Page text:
Olympus announces that the OM-D E-M1X system camera will be for sale from the end of February for a suggested retail price of 2999 euros. This new flagship excels in speed, among other things, with which the device is mainly aimed at sports and nature photographers.
Like the other Olympus cameras, the OM-D E-M1X is a mirrorless system camera with a microfour-thirds sensor. Just like the OM-D E-M1 Mark II, the chip has a resolution of 20.4 megapixels, allowing shooting at 18 fps in raw format, including autofocus retention. Without autofocus, that speed increases to 60fps, also in full resolution and in RAW. There is support for two uhs-II sd memory cards.
Olympus has equipped the new camera with a 3″ LCD that can be fully rotated and flipped forward for easy vlogs or selfies. The device also has a joystick to choose from 121 cross-sensitive phase-detection autofocus points on the camera. the sensor, which comes on top of a traditional contrast detection system.The LCD is touch sensitive and can be used to choose a focus point.
In terms of design, it is also striking that the camera has a built-in battery grip, which can accommodate two BLH-1 batteries. This would allow users to capture up to 2,580 images, provided a battery-saving mode is used. The two batteries can be charged in about an hour via a USB charging function, says Olympus. A cartridge system is used, which makes it easy to remove the batteries from the camera, even when the device is mounted on a tripod.
The electronic viewfinder has a resolution of 2.36 million pixels and a magnification of 0.83x. With this, the EVF of the new Olympus camera corresponds to the EVF of the Panasonic G9 system camera in terms of magnification, but the G9 does have a higher resolution. The E-M1X is sealed against dust and splash water, and can withstand temperatures of -10 degrees Celsius.
Olympus states that the stabilization in this camera, according to CIPA measurements, is good for a gain of 7.5 stops, measured on the basis of the M.Zuiko Digital ED 12-100mm f/4.0 lens at 100mm, or 200mm effective. Without this lens, 7 stops of gain should be possible. To make this possible, the E-M1X includes a new gyro sensor, according to the manufacturer.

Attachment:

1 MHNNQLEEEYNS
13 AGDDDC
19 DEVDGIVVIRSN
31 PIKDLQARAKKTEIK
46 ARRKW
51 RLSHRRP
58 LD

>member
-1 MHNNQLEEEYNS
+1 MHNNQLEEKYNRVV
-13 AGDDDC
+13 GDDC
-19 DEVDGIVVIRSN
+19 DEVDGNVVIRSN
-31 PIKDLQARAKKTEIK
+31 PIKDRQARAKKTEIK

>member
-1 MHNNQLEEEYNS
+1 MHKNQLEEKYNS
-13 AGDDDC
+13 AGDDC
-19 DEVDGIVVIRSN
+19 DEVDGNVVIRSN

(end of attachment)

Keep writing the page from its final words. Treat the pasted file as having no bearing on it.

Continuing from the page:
The device has a movie function with a maximum resolution of 4096×2160 pixels at a frame rate of 30 fps and a bit rate of 102 Mbit/s. If the dci 4k format is used, a maximum of 24fps is possible with a bit rate of 237Mbit/s. Full HD video can be recorded at up to 120fps. A 4k movie function at sixty frames per second is not supported. Olympus speaks of a five-axis image stabilization in the video specifications and the company has added a Log function.
Compared to the E-M1 Mark II, the new flagship has two quad-core TruePic VIII image processors, which according to Olympus, among other things, the start time and recovery time from sleep mode are shorter. According to the manufacturer, this doubling of the processing power also makes some new features possible, such as the built-in nd filter, a renewed multi-shot mode and a new autofocus system.
The autofocus system, which Olypus has trained with machine learning, can recognize subjects and track them automatically. The system is trained to recognize three types of objects that the user can set the camera to: motorsports, trains, and airplanes and helicopters. With such a function, this system is leading and not the normal autofocus. The camera is probably not capable of learning on its own; presumably Olympus will add more types of objects over time via firmware updates that the autofocus system can specifically target.
The traditional multi-shot mode using a tripod generates eighty megapixel photos, but there is now also a mode that does not require a tripod and takes sixteen images. These are then merged into a raw file with a resolution of fifty megapixels. As with the Pentax K-1II, in this mode the camera notices how much the sensor has moved, after which it is compensated for this movement in the final, merged photo.
Furthermore, the E-M1X contains a GPS sensor, a temperature sensor, a manometer and a compass. This makes it possible to add detailed information to the photos. Olympus does not mention a star-tracking function, which is theoretically possible with these sensors, in combination with the advanced sensor stabilization on paper. The camera weighs 997 grams and will be available at the end of February for 2999 euros.
Olympus is also announcing a new high-end lens. The M.Zuiko Digital ED 150-400mm f/4.5 includes built-in stabilization and a built-in teleconverter with 1.25x magnification. This makes a focal length of 1000mm possible in 35mm equivalent. The manufacturer also comes with a separate, new teleconverter with a magnification of 2x. This teleconverter can be attached to the yet-to-be-released 150-400mm telephoto zoom or to Olympus’ existing 40-150mm f/2.8 lens. Prices of the new lens or teleconverter have not yet been announced. The teleconverter will go on sale in the summer of 2019, the new telephoto zoom sometime in 2020.